Members of EUGlobal may be interested in the attached call for papers for a Dundee conference on the EU and the Arctic.
The University of Salamanca, in cooperation with the Centre for the Law of the External Relations of the T.M.C. Asser Institute, will hold a workshop on the 25th and 26th September 2014 under the title ‘The European External Action Service and the New Institutional Balance in EU External Action: Reconciling Autonomy and Cooperation’.
The workshop aims to further and deepen the analysis of the main changes that the traditional model of EU external action is undergoing since the establishment of the EEAS. Particular focus will be placed on inter institutional relations in selected fields of EU external action, as well as on the key role that Member States remain to play after the setup of the EEAS.
The program counts on the participation of leading scholars and practitioners. It is foreseen that at least a significant part of the results of this seminar will be published in a volume as part of CLEER’s Working Paper Series.
Registration free at www.europedirectusal.es/eeas-conference
Wednesday, 5 February 2014, 12:30 to 14:00
THIS SEMINAR HAS NOW BEEN POSTPONED TO WEDNESDAY 19 MARCH 2014 BY REASON OF THE ANNOUNCED UNDERGROUND STRIKE
Speaker: Dr Narine Ghazaryan (Brunel Law School –http://www.brunel.ac.uk/law/people/academic/lecturer/narine-ghazaryan). She is the author of ‘The European Neighbourhood Policy and the Democratic Values of the EU: A Legal Analysis’ (Oxford, Hart Publishing, 2014).
Seminar Title: ‘The European Neighbourhood Policy and the Eastern Neighbours of the European Union: What Next?’
The topic of this seminar is the European Neighbourhood Policy which offers an integration without membership to the neighbouring states of the EU. A decade has passed since the launch of the policy which allows casting a retrospective look at its failures or perhaps its achievements. The Eastern neighbourhood is particularly indicative in this context, as the relations between the EU and some of its neighbours have reached a seeming stalemate. The seminar therefore summarises the journey of the policy to this date and raises certain questions as to its future prospects.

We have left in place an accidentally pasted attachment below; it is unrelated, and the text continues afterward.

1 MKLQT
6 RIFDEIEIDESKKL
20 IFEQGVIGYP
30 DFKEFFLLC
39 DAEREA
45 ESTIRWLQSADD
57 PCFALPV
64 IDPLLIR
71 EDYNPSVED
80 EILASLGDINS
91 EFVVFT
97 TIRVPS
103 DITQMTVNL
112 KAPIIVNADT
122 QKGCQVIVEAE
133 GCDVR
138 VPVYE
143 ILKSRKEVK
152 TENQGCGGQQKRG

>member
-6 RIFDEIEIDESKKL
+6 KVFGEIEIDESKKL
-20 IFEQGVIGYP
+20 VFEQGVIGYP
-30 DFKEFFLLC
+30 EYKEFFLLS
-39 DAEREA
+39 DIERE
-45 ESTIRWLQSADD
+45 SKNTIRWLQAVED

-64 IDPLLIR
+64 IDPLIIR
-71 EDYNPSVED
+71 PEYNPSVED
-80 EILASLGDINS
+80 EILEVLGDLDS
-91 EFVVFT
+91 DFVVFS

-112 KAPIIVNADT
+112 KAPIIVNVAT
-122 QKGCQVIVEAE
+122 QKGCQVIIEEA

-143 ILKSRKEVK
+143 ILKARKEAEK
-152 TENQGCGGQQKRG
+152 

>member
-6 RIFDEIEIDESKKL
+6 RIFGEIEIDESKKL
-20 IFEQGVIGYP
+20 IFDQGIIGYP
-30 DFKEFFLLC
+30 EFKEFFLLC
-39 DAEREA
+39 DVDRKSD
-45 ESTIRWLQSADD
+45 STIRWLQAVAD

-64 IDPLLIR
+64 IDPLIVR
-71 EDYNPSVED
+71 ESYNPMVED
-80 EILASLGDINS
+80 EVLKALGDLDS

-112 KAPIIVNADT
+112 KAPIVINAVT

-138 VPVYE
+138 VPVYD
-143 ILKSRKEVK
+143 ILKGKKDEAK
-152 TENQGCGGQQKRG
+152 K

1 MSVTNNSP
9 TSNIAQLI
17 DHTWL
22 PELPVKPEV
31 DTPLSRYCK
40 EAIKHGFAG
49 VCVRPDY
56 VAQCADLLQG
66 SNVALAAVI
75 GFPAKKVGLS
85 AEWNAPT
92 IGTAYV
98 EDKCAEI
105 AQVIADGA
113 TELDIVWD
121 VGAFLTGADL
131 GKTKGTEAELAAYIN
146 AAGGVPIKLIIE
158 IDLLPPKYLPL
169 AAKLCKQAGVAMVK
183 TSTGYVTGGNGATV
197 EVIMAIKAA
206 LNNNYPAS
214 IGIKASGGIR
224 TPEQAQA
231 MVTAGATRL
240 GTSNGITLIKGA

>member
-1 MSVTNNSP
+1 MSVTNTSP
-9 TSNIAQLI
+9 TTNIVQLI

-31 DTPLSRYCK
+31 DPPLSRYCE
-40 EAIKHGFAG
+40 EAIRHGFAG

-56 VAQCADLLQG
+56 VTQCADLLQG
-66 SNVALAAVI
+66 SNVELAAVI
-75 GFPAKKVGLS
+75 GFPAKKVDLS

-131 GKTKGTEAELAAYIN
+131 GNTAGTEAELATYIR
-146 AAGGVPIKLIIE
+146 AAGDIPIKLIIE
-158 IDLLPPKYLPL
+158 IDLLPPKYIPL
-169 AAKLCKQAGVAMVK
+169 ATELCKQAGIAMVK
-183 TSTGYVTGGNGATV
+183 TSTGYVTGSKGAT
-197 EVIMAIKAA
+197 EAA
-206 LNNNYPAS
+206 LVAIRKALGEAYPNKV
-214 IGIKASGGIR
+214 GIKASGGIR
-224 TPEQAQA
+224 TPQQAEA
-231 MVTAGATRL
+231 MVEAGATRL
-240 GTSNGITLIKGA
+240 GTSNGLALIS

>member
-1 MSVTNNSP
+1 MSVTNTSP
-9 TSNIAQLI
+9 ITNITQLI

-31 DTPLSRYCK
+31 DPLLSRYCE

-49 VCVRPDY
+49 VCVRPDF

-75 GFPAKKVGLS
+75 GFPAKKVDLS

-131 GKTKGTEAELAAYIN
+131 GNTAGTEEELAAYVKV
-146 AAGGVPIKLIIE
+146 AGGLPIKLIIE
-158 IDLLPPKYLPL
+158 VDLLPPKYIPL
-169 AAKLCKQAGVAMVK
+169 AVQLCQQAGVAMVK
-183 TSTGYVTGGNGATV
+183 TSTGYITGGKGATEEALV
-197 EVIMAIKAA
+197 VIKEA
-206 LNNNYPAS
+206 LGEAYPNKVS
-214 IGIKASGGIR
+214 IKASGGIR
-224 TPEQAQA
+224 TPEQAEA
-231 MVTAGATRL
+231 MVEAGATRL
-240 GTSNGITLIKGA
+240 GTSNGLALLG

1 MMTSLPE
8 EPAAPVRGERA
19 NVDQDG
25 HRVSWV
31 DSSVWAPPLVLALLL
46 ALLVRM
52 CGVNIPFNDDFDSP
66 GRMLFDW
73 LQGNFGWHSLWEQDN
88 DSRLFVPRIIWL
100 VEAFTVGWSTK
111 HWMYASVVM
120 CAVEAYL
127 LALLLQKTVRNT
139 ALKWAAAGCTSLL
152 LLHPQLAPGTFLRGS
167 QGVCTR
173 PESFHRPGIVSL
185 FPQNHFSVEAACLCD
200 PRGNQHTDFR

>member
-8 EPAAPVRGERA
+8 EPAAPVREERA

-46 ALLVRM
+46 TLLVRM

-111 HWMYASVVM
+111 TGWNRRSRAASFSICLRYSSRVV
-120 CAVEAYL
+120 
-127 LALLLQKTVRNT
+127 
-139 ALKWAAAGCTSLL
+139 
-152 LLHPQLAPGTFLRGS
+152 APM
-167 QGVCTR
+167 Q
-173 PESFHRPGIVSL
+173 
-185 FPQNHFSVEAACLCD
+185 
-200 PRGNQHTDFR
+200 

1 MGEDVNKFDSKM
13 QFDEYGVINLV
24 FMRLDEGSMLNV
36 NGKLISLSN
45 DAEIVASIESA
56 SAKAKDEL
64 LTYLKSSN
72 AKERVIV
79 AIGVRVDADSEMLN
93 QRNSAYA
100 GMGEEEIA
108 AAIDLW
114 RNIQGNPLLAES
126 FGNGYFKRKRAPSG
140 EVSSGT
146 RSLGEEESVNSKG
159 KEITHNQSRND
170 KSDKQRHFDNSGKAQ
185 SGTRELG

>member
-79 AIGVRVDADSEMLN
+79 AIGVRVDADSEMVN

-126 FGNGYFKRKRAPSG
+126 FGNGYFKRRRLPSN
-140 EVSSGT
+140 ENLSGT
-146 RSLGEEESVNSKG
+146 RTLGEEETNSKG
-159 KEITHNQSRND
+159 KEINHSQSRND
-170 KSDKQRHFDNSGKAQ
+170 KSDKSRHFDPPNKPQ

Wednesday, 26 February, 13:00 to 14:30
Speakers: Dr Rike U. Kraemer (University College London – http://www.ucl.ac.uk/laws/academics/profiles/index.shtml?kraemer) and Dr Tilman Krueger (University of Bremen – http://www.sfb597.uni-bremen.de/homepages/krueger/)
Seminar title: ‘International Adjudication as a Mode of European External Governance? The WTO SEAL Case’
The EU’s expansion of its aquis communitaire beyond European borders to non-member states and dynamics associated with it have been analyzed in the context of research on ‘EU external governance’. According to such accounts, the regular route to transfer European ideas and concepts in the context of international economic governance is through political negotiations, bilaterally as well as in the multilateral setting of the World Trade Organization (WTO). In the latter context, however, political agreement may not be the only path for the EU to shape global rules. With political decision-making in the WTO so burdensome and the organization’s dispute settlement system so efficient, the judicial clarification and shaping of law may provide another opportunity for the EU to upload its own rules into the realm of international economic governance. In our project, we explore whether WTO adjudication can be viewed as another path for EU external governance and, if so, just in how far EU-internal processes of policy formulation help the EU to expand the reach of its own values and rules in the WTO. As case study, we analyze the EU’s 2009 import prohibition for seal products and subsequent proceedings before the WTO’s dispute settlement bodies.
The University of Granada, together with the ESIL Interest Group on the EU as a Global Actor, is organizing a Conference on ‘The European Union’s External Action in Times of Crisis’, which will take place on 28-29 November 2013 in the Granada Faculty of Law.
All members are warmly invited to participate in this Forum which will analyse the legal framework applicable to the European Union’s external action after the Lisbon Treaty, taking into account the experience of the last years.
Please, see here the conference programme: Granada Conference Programme